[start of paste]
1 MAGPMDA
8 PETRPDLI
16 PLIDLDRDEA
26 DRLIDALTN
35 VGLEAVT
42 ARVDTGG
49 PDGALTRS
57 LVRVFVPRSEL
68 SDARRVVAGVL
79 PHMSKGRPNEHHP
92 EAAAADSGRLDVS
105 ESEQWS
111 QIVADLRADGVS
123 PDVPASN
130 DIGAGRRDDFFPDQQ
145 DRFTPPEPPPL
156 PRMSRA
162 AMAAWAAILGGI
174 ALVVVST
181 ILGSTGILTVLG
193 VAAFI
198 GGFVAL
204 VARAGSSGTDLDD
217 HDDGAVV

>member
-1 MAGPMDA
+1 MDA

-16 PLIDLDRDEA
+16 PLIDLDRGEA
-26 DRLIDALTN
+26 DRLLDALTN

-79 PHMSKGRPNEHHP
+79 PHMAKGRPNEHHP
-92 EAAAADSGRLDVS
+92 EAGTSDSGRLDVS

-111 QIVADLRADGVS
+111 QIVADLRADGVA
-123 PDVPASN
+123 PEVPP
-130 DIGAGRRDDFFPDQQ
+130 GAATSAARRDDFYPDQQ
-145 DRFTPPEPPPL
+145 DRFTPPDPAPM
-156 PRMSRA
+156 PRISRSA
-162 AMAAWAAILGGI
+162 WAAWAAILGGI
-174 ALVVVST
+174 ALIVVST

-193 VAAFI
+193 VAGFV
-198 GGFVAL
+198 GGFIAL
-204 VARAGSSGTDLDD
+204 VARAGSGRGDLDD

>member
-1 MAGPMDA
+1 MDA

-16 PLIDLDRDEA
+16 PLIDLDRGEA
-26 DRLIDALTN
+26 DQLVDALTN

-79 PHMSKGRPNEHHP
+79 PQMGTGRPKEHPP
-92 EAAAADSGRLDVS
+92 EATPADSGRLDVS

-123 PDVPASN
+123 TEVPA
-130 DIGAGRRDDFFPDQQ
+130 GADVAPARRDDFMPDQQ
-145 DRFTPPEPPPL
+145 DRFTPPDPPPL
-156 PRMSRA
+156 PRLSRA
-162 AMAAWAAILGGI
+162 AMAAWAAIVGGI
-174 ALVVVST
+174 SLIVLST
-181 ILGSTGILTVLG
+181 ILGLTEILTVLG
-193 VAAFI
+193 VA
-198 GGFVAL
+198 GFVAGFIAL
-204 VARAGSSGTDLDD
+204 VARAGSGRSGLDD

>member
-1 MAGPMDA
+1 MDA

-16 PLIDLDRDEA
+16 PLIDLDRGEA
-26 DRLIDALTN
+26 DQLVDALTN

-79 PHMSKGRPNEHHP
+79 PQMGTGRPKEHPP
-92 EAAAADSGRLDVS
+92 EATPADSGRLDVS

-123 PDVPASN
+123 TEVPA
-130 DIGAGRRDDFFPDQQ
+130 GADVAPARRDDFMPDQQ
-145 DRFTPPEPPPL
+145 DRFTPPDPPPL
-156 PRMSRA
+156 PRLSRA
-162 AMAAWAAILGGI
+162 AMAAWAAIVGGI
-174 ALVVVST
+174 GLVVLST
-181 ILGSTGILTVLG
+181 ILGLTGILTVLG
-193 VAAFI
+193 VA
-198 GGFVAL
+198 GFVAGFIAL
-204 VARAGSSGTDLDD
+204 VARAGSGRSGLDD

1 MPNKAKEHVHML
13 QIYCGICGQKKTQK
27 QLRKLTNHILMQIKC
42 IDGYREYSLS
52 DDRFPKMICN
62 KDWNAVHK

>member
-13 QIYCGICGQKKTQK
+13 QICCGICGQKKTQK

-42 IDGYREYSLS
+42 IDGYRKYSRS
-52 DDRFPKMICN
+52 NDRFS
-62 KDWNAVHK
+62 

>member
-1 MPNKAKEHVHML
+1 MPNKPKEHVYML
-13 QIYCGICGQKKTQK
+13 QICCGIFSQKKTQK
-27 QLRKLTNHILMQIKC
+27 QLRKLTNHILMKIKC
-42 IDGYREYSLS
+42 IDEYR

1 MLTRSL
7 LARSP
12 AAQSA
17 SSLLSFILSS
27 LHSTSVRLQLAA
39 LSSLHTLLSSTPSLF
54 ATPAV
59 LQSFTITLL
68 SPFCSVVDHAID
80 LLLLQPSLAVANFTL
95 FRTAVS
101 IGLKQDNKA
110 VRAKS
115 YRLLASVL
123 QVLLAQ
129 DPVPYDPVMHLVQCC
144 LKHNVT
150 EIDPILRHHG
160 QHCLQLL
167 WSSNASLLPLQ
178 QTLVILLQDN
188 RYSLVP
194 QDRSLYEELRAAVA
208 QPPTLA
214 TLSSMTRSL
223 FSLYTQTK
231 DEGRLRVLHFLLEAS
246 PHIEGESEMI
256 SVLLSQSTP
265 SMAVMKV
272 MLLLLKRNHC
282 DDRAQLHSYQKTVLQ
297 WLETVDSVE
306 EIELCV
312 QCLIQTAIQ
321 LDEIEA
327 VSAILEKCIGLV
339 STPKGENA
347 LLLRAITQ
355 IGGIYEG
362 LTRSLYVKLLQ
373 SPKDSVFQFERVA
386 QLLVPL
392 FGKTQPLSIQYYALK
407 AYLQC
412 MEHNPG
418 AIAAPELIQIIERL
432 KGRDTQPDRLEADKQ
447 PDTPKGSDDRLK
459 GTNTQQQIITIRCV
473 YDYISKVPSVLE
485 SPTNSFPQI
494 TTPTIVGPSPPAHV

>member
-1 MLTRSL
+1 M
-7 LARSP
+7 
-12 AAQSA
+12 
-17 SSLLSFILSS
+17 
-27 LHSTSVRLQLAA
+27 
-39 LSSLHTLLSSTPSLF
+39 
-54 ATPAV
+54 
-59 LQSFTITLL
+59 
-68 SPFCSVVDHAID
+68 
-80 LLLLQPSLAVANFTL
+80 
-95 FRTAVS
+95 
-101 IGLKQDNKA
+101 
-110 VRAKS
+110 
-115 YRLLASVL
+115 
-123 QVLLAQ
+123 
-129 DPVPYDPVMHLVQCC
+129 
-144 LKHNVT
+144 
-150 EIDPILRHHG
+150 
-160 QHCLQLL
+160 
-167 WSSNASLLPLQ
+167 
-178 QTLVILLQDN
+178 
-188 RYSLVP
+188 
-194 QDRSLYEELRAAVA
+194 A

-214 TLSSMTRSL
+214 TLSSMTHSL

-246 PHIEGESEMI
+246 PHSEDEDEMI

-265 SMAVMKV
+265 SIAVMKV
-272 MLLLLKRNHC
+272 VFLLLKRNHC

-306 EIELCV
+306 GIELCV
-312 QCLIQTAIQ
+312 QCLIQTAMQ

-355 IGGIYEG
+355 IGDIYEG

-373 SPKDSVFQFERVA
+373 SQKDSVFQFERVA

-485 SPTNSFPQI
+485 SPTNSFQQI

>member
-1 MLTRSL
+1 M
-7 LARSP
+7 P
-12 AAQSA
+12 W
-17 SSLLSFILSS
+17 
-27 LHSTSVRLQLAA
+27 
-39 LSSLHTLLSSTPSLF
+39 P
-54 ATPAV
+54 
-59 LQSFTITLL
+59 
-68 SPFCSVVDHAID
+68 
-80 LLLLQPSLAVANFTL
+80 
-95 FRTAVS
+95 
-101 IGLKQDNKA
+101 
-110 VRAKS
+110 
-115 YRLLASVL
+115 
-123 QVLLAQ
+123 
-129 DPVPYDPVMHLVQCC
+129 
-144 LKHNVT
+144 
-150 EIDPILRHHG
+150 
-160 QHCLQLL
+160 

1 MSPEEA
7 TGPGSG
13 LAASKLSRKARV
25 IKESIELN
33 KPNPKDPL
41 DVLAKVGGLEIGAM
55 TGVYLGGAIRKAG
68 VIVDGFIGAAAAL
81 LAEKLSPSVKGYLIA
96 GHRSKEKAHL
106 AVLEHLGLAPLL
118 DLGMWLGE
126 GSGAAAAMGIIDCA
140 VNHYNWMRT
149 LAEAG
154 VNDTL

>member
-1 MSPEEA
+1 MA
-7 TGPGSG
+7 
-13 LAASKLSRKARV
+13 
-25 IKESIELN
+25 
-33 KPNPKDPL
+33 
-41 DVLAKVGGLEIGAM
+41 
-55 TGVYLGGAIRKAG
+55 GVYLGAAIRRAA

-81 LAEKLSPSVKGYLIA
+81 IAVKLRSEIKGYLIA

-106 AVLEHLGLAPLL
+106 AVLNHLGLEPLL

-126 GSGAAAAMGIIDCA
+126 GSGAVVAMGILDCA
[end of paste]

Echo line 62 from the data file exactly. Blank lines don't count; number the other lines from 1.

+26 DQLVDALTN